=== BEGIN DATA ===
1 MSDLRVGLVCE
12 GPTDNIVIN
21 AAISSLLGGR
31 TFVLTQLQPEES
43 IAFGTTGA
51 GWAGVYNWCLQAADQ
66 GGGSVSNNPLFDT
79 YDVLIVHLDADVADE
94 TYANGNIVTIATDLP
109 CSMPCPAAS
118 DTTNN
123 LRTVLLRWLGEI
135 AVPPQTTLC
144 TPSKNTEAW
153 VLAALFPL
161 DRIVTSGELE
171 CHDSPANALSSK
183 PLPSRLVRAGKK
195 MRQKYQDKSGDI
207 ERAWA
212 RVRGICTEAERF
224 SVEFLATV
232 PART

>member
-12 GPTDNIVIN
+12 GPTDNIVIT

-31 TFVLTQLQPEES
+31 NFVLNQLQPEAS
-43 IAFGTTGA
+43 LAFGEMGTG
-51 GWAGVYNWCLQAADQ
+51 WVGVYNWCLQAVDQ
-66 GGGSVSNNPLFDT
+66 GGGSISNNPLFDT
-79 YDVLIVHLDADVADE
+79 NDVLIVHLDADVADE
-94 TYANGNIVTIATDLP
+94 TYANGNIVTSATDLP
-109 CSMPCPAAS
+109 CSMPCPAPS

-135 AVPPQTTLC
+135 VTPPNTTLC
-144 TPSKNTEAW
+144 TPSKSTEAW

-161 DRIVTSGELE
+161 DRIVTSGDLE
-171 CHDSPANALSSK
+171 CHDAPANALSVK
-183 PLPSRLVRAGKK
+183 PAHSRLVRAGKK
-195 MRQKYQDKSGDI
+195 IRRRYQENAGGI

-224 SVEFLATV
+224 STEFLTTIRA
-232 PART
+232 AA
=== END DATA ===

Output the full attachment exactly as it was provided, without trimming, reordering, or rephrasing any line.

1 MSDLRVGLVCE
12 GPTDNIVIN
21 AAISSLLGGR
31 TFVLTQLQPEES
43 IAFGTTGA
51 GWAGVYNWCLQAADQ
66 GGGSVSNNPLFDT
79 YDVLIVHLDADVADE
94 TYANGNIVTIATDLP
109 CSMPCPAAS
118 DTTNN
123 LRTVLLRWLGEI
135 AVPPQTTLC
144 TPSKNTEAW
153 VLAALFPL
161 DRIVTSGELE
171 CHDSPANALSSK
183 PLPSRLVRAGKK
195 MRQKYQDKSGDI
207 ERAWA
212 RVRGICTEAERF
224 SVEFLATV
232 PART

>member
-12 GPTDNIVIN
+12 GPTDNIVIT

-31 TFVLTQLQPEES
+31 NFVLNQLQPEAS
-43 IAFGTTGA
+43 LAFGEMGTG
-51 GWAGVYNWCLQAADQ
+51 WVGVYNWCLQAVDQ
-66 GGGSVSNNPLFDT
+66 GGGSISNNPLFDT
-79 YDVLIVHLDADVADE
+79 NDVLIVHLDADVADE
-94 TYANGNIVTIATDLP
+94 TYANGNIVTSATDLP
-109 CSMPCPAAS
+109 CSMPCPAPS

-135 AVPPQTTLC
+135 VTPPNTTLC
-144 TPSKNTEAW
+144 TPSKSTEAW

-161 DRIVTSGELE
+161 DRIVTSGDLE
-171 CHDSPANALSSK
+171 CHDAPANALSVK
-183 PLPSRLVRAGKK
+183 PAHSRLVRAGKK
-195 MRQKYQDKSGDI
+195 IRRRYQENAGGI

-224 SVEFLATV
+224 STEFLTTIRA
-232 PART
+232 AA